The Murdoch Flyer Project has been started to rebuild the first 'horseless carriage', powered by steam and known as the 'Murdoch Flyer'.

The Murdoch Flyer, which was built originally by Murdoch in his spare time at his factory in John Budges foundry at Tuckingmill.

A lot of work has been done off their own bat by a group, affectionately known as The Murdoch Boys. They have worked long and hard, constructing some working models, but in order to build the full size machine more funding is crucial.

'The Ballad of William Murdoch' was written by Ed Hamilton after meeting and talking with the 'Murdoch Boys' (Summer 2002) when he was in Redruth visiting friends. The maxi-single is available from Rabbit Records (RABCDS 1) (See Below)

Rabbit Records and the Artist will donate a percentage from every copy sold, to The Murdoch Flyer Fund, but any direct donations should be made to :-

The Murdoch Flyer Project, 
Barclays Bank 
Account No: - 60589586
Sort Code: - 20-87-94

Record Orders to : - 

Rabbit Records,
1, Harrow Way, Charlton Village, Shepperton, Middlesex, TW 17 0RX.
Tel: - 01932 785853
Fax: -01932 786918

5-00 per copy plus 2-00 p and p

All other enquiries to Redruth Mayor : -
Keith Dinham : -01209 215498

'The Ballad of William Murdoch' will also be available on the forthcoming album 'Legends and Love Songs' scheduled to be released on Rabbit Records (RABCD15) in May 2005.

WILLIAM MURDOCH was born in Ayrshire , Scotland in 1754.
The son of a millwright and miller, he showed his engineering ingenuity at an early age when he built a wooden horse that he and his brothers 'rode' to school by means of propelling poles.

He is also said to have designed and built a bridge over the River Nith while still a teenager. He also invented an oval lathe, securing a job at the Boulton and Watt factory in Soho, Birmingham by impressing Boulton with a wooden top hat he'd turned on it.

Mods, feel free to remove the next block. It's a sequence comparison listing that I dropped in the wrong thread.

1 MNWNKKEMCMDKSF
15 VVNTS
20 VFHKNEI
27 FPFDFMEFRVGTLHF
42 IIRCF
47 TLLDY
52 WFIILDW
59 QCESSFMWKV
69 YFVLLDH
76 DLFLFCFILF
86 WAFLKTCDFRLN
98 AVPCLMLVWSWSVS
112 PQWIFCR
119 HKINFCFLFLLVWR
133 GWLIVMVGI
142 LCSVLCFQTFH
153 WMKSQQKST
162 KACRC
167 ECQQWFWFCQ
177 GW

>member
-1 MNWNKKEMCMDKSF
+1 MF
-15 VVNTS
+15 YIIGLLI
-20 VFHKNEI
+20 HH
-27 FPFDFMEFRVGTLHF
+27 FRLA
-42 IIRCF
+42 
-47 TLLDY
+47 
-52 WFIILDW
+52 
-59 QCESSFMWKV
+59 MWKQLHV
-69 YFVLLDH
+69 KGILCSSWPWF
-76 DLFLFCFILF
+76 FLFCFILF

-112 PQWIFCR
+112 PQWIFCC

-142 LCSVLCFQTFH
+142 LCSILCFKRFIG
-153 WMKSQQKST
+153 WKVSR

He spent time with them repairing and refining the steam engines of the day that the company had installed at various pits and factories, until he was sent to Cornwall as Boulton and Watt's agent, to try to make the steam engines more efficient at pumping water out of the mines. He managed to do this after some initial hostility.

Based in Redruth, he spent his spare time working on an idea for a 'horseless carriage' The Murdoch Flyer. In order to be able to see, his spare time being in the evening, he illuminated his house with a gas that he'd extracted from coal, also putting a lamp outside, thus making Cross Street the first street in the world to be lit by artificial light.

He built several working models of the 'Flyer', and it is said that he used to travel from mine to mine in a full sized version which had a portable gas light. 

He also came up with a substitute for Isinglass made from cod skins, an oscillating engine, creosote, coal-tar dyes, the D-slide valve, a sun and planet gear, cast- iron cement, stone and wood borers, the rotary steam wheel, the Bell Crank engine, a steam gun, a vacuum vent, (for transmitting letters and packages) a method of steam heating, an air pump, a machine for compressing peat moss for use as ornaments, a supercharger, and towards the end of his life he was working on a method to utilize tides and waterfall as a means of natural energy. He pre-dated the now more famous Victorian industrial pioneers,  though a hero in Cornwall, he has until now been largely forgotten in the country as a whole.

He is celebrated in Redruth on Murdoch Day, June 15th, or the nearest available weekend.

Click on the link below to see the 'Flyer' pulling 30 stone-Imperial measure.

Flyer-30st pull

Since the release of The Ballad of William Murdoch, the Murdoch Boys have now built a full working model of Murdoch's Wooden Horse. (See Below)